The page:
Sergey Young: Affordable Longevity Becomes a National Health Goal for UK

Sergey Young, longevity visionary and a man known for his ambitious plans to extend healthy lifespans of at least 1 billion people around the world, started his mission in the UK.


Joining the inaugural All-Party Parliamentary Group for Longevity, which is helping to shape UK’s strategy on life extension, at a meeting in London on 9th July 2019, Sergey Young, together with fellow Financial Advisory Board Members, deliberated Prime Minister Theresa May’s national health goal: to increase the average life expectancy of people in Britain by five healthy years by 2035.

The number of people reaching the age of 100 in the UK has quadrupled in the past 30 years and is likely to quadruple again by 2035. However, while the gap between retirement and death is growing, so is the social gap between the rich and the poor: the difference in the average life expectancy between the highest and lowest earners in the UK is 9 years, and the difference in the healthy life expectancy is a shocking 19 years. Nevertheless, longevity “should not just be the preserve of the wealthy – everyone, of every background and income level, has the right to enjoy a happy and active retirement” Theresa May said during her speech on Science and Modern Industrial Strategy, highlighting that social inclusion should be at the heart of the government’s national strategy on longevity.

In his speech at the APPG, Sergey Young also addressed the need for an affordable and accessible program – one that is able to engage the participation of every citizen in the UK. Affordability and accessibility have been the two longtime pillars of Sergey’s moonshot of bringing longevity to 1 billion people. Overly ambitious? Sure. Completely unrealistic? With Big Tech companies such as Google, IBM, Microsoft, and Apple rapidly replacing customary healthcare providers, and the latter company already having reached a 1.4 billion active installed base of devices, Sergey sees investing in longevity-related technology as a gateway to achieving his mission and being able to reach the target numbers. To do this, he set up the $100M US-based Longevity Vision Fund in order to invest in longevity breakthroughs that have the potential to be scalable and affordable for the mass population. As the Development Sponsor, Sergey will also help to launch Longevity XPRIZE next year – a US-based initiative to tackle aging on a global scale.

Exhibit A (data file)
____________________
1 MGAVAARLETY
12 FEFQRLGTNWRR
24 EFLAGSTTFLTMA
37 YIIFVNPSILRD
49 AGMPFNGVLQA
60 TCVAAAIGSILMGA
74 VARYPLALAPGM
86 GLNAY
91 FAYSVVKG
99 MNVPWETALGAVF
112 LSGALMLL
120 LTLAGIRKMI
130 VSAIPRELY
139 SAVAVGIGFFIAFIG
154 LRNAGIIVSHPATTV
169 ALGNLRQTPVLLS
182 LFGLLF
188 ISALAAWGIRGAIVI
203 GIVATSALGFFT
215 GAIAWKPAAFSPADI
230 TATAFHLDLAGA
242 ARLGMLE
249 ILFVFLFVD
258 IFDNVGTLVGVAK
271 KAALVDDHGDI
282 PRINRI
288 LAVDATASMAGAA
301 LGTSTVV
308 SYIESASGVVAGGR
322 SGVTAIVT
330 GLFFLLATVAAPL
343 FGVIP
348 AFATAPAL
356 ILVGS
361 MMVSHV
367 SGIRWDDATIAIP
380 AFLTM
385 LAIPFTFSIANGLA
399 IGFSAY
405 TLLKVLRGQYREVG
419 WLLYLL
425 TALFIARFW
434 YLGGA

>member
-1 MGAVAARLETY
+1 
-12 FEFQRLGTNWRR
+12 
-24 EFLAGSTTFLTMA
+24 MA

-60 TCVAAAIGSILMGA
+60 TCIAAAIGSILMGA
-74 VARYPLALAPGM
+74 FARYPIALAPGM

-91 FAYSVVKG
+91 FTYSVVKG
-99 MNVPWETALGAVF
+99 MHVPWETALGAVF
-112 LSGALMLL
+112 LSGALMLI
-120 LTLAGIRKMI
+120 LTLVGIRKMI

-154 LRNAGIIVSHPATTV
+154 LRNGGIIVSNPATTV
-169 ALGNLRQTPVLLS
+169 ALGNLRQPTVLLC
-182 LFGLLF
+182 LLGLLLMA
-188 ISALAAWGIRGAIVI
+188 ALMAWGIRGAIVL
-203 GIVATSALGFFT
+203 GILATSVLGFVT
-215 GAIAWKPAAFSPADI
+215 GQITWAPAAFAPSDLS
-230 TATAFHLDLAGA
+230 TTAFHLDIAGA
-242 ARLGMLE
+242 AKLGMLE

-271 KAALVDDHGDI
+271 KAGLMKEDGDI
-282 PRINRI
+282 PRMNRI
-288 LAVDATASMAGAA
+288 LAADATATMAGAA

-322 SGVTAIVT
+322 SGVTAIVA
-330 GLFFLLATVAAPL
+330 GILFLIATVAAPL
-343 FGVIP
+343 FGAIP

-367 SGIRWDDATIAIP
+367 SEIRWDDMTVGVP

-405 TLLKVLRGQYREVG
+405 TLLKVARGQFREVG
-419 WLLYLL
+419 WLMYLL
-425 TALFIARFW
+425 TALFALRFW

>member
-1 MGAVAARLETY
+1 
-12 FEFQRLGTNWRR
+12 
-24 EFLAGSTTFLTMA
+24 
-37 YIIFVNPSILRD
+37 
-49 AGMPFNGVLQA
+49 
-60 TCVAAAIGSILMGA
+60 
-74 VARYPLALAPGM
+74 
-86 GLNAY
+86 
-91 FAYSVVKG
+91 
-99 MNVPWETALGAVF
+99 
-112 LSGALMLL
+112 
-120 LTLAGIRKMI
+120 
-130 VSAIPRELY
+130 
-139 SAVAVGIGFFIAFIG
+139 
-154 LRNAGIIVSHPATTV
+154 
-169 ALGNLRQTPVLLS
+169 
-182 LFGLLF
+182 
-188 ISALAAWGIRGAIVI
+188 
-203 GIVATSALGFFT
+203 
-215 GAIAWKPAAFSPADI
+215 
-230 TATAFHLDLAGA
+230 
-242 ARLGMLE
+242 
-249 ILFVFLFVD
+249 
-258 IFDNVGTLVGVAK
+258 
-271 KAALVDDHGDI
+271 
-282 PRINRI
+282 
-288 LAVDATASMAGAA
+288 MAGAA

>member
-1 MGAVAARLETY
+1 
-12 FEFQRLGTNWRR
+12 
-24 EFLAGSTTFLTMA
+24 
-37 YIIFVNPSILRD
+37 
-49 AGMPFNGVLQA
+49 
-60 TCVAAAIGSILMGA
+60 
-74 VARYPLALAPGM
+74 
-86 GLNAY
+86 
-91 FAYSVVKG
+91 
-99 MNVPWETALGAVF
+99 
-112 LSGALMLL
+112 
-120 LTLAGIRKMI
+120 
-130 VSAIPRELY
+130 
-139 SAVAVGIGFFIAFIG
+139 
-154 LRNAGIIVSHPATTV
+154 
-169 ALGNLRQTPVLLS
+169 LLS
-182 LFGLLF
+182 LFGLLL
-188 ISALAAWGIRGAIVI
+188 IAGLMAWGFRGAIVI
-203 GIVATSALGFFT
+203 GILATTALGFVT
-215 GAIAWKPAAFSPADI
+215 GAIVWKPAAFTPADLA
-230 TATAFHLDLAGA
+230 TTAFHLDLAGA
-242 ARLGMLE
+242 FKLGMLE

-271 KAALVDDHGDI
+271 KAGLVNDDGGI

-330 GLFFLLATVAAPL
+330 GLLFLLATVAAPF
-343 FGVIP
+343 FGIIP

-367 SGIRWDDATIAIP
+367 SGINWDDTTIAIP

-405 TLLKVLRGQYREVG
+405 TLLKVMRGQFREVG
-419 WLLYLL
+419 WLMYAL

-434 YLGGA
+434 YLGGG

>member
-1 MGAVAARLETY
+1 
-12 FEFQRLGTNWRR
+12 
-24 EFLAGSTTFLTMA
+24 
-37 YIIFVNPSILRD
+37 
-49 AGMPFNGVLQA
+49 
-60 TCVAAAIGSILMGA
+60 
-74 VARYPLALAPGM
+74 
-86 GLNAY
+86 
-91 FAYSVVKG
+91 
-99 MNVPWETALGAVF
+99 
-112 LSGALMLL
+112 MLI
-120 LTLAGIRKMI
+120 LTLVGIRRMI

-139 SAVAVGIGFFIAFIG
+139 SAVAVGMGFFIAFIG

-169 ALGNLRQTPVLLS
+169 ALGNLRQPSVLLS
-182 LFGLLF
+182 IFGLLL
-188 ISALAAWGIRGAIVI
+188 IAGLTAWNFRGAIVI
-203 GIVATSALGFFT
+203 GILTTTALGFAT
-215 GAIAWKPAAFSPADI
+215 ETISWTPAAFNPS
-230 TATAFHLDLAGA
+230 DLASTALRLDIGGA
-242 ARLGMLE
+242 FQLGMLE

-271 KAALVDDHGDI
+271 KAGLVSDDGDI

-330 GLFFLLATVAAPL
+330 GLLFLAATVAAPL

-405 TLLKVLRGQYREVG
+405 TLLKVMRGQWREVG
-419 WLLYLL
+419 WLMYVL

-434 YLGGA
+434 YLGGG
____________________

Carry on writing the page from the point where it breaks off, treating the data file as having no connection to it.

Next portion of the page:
With Sergey’s experience supporting longevity on both sides of the Atlantic, he notes that the approach in the US and the UK couldn’t be more different. “Whereas the majority of industry developments in the US are driven by private enterprise and venture capital, a great deal of activity in the UK is propelled by government involvement” he said, highlighting the direct involvement of UK's Minister of Health with the APPG for Longevity. Another striking difference is that “whereas in the US the largest focus is on scientific developments (biomedicine, biotech, etc.), the UK places a great priority and emphasis on the economic implications of aging and Longevity for government, financial and healthcare sectors.”

During his speech at the APPG for Longevity, Sergey Young also discussed his hopes of turning UK’s longevity program into a global-scale effort. UK could be exemplary in its national longevity efforts, and be open to collaboration with other countries, leading to an international inflow of talent, investment, and creating vast economic opportunity arising from a healthier, more productive retirement-aged population. We are entering a new longevity era, a revolution not only at the forefront of science and technology, but also at the crux of highly regulated areas such as finance and insurance, being disrupted by the opportunities and consequences of extending healthy human lifespans.